It’s LGBTI+ history month for school students in Victoria. Simon Copland discusses why this is an important step forward for queer kids everywhere.
School students in Victoria will be learning about and celebrating LGBTI+ History this October, as part of a program launched today. Following the campaign against the Safe Schools Program over the past twelve months, the initiative presents an opportunity to expand LGBTI+ education beyond the confines of anti-discrimination material.
An initiative from the Safe Schools Coalition Victoria, Minus18 and the Australia Lesbian and Gay Archives,LGBTI History Month provides resources for teachers and students to bring to life the history of the Australian LGBTI community. Mel Gaylard, a Project Officer at the Safe Schools Coalition in Victoria said the history month will allow schools and students to celebrate the deep, often untold, stories of Australian LGBTI people. As she says:
“LGBTI+ stories are as important and fascinating as those we commonly learn about at school. LGBTI+ History month invites schools to celebrate this. Our resources provide them with material and ideas to make queer history visible, during October and beyond.”
“The purpose of the month is to recognise the rich and diverse histories of LGBTI+ people. We want teachers to be inspired to bring these stories into their classrooms and students to consider creative ways to celebrate them in their schools.”
The initiative, originally announced in September, comes after a year-long attack on the Safe Schools Program, which resulted in the gutting of the program nationally early this year. The overarching Safe Schools Materialshave a relatively narrow approach, largely focusing on bullying, discrimination and inclusivity in an attempt to make schools a ‘safe space’. While this anti-discrimination material is obviously important, it has its limitations. First, it assumes discrimination and works from a potentially negative framework. In turn, this makes it about counteracting discrimination rather than embracing queer people, our stories and our history. It potentially creates a somewhat shallow system of toleration and acceptance, which for queer kids can often mean very little. While it may reduce overt discrimination (very important!) queer kids still do not get the opportunity to learn about queer history, queer sex (in sex ed), or queer culture. At a time when much of our discussion about queer history often doesn’t extend prior to Stonewall, this effectively means many young queer people come into adulthood having no idea about their own history.
This is what LGBTI History Month aims to address. In the lead up to the launch, all Victorian schools have been sent an education toolkit and set of posters to help develop lesson plans on LGBTI history. The toolkit includes case studies of LGBTI history, interviews with LGBTI people, ideas of ways students and teachers can take action in their schools, and a list of other resources available for teachers and students alike.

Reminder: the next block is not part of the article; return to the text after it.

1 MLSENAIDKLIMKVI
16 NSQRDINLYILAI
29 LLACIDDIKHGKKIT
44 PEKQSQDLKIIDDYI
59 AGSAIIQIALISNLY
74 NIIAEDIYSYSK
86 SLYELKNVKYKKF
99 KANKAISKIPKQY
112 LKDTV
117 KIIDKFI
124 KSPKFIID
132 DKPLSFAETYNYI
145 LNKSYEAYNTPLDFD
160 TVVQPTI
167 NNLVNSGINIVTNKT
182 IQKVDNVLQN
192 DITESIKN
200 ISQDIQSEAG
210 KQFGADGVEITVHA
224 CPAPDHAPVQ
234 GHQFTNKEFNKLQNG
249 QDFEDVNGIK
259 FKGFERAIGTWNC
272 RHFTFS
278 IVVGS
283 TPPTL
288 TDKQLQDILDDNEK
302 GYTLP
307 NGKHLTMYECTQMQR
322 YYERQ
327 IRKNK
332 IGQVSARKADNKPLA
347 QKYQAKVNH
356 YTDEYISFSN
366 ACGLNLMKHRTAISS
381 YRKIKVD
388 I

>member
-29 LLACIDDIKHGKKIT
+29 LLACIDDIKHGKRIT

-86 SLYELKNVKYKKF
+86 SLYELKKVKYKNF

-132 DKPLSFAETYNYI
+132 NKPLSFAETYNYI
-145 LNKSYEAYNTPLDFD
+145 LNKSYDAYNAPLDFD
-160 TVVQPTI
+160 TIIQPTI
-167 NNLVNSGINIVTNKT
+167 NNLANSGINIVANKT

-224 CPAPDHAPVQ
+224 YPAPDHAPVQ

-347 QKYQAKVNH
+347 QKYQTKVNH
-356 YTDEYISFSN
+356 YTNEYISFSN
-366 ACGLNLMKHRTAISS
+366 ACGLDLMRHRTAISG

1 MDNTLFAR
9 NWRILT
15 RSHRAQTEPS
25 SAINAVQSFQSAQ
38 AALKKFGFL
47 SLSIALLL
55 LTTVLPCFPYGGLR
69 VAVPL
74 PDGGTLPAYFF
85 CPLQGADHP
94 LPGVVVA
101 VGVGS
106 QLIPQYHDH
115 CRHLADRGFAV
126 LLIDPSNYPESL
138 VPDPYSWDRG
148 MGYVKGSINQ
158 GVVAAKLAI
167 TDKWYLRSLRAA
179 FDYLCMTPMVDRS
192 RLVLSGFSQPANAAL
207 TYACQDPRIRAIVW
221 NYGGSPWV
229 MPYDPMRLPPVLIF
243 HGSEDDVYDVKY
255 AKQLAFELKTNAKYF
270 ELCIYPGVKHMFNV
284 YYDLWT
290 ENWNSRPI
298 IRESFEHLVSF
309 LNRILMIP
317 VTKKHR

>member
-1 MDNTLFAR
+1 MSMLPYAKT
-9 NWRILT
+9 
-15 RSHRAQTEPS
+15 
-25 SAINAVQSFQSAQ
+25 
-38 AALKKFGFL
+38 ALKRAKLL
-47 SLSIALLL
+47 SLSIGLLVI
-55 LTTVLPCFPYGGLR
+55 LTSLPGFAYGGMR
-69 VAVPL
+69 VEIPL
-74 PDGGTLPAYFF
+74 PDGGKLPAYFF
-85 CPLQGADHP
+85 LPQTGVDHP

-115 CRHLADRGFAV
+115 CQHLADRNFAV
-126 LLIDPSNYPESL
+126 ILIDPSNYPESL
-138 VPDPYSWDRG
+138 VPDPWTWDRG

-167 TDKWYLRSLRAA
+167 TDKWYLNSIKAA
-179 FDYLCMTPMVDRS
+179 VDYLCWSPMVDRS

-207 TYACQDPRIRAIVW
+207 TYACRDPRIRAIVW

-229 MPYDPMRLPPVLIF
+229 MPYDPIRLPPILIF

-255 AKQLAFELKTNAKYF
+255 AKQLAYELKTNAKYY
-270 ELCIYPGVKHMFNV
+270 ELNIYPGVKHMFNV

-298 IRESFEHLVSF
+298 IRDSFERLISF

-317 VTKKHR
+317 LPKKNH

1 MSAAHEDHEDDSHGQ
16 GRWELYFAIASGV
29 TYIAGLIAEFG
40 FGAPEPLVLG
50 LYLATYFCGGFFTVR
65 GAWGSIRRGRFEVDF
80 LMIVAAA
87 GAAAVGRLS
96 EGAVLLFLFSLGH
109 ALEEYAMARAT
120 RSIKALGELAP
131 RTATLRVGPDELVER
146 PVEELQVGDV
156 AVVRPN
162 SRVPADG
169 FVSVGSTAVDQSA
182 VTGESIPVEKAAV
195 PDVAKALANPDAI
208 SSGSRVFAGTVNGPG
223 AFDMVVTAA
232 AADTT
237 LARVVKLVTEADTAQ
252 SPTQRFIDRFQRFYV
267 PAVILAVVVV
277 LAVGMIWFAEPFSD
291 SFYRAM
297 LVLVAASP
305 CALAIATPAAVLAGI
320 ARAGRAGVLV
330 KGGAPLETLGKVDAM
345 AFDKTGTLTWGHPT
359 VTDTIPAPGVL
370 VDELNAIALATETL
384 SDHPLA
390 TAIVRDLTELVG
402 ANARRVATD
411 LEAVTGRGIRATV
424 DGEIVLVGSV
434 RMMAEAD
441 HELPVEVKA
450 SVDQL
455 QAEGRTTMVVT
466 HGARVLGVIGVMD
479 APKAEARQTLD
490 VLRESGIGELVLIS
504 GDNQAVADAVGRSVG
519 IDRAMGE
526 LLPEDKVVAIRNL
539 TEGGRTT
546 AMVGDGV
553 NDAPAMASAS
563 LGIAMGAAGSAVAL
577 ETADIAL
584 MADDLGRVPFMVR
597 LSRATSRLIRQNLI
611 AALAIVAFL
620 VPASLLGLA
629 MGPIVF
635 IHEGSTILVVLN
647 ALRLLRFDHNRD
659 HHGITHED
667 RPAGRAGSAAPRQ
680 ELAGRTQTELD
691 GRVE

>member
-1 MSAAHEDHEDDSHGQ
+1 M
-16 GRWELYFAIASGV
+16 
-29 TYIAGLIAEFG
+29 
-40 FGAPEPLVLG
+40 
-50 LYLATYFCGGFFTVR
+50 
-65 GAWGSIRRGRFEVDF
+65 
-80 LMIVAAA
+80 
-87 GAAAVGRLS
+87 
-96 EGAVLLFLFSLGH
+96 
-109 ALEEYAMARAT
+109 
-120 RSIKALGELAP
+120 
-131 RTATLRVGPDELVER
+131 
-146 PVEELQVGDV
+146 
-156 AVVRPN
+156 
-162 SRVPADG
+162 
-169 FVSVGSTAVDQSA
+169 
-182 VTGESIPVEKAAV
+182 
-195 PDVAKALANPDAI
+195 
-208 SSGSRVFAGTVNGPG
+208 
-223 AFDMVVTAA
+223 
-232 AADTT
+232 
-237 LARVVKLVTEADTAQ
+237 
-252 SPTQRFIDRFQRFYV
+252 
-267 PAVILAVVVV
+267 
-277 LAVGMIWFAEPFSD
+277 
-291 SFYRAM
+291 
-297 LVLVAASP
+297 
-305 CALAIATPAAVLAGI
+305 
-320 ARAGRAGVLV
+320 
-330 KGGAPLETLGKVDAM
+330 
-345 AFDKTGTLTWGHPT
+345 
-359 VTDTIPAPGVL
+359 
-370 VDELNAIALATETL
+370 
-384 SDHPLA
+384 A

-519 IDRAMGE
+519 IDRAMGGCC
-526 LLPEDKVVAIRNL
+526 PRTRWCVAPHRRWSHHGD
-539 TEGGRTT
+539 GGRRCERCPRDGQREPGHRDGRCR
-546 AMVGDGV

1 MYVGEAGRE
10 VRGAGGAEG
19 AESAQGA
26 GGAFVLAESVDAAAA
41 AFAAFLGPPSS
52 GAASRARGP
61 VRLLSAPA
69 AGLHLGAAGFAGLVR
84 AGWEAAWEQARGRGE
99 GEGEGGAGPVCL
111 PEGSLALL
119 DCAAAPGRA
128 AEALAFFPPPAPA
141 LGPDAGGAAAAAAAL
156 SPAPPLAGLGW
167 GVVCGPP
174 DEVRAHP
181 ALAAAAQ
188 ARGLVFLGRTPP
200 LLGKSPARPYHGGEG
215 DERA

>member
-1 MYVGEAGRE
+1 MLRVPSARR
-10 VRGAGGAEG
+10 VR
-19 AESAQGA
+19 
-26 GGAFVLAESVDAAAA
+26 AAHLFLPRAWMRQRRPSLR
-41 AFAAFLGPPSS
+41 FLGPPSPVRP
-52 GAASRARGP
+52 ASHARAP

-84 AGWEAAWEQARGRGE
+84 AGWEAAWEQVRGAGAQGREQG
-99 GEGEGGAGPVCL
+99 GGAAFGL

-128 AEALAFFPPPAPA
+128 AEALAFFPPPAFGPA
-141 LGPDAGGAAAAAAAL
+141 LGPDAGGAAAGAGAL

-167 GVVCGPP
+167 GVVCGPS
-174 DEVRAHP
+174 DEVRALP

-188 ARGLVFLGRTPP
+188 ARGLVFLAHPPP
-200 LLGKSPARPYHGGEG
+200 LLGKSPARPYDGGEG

The materials include case studies of a broad range of important Australian LGBTI figures. Posters feature the stories of Captain Moonlite, a suspected gay bushranger; Val Eastwood, the “flamboyant and openly lesbian” proprietor of Val’s Coffee Lounge, which was a haven for queers in Melbourne in the 1950s; and John Ware and Christabel Poll, who formed one of Australia’s first modern LGBTI organisations, CAMP — Campaign Against Moral Persecution.
Materials also look at major events and organisations within Australian queer history, documenting the first ever Mardi Gras in Sydney in 1978, alongside the Gay Teachers and Students Group, who from the ’70s onwards worked to end discrimination against LGBTI people in schools. In many ways a precursor to Safe Schools, Gay Teachers and Students developed the book ‘Young, Gay and Proud’ in 1978, “which was about letting young gay people know that they were not alone and that they should feel good about themselves.”
Chief Executive of Minus18 Micah Scott said LGBTI History Month was designed to teach staff and students that queer history extends well before the modern era of Stonewall and marriage equality:
“LGBTI History Month teaches the community that LGBTI people have been achieving amazing things for a really long time,” Micah said. “It demonstrates that LGBTI people have strength and resilience – a message that’s important now more than ever.”
More than anything Micah sees it as a celebration:
“The purpose of the month is to give a platform to positive representations of LGBTI people. We’ve achieved so much, but sometimes those achievements might not always be visible. LGBTI+ History Month helps to unearth this, and celebrate our culture.”
This is the real value of the initiative. The attacks on the Safe Schools program are part of a long history of conservatives framing the discussion of gender and sexuality around children as being inherently dangerous. Talking about sexuality around students automatically results in queers being labeled paedophiles or arguments that we want to ‘recruit more gays’. LGBTI+ History Month ignores these criticisms, instead encouraging positive discussions in schools about gender, sexuality, and campaigns for liberation.
This is an important step forward. While the curriculum is not particular challenging, and while there is definitely a lot of work to do, in particular around sex education, LGBTI History Month is an important initiative. It is a step away from negative approaches of school programs that focus solely on discrimination, to one that celebrates queer people and our history. It moves ideally from frames of tolerance and acceptance to a frame of full embracement of queer people, culture and history. Organisers have already indicated they intend for this to be an annual event. Let us hope it spreads to the rest of the country.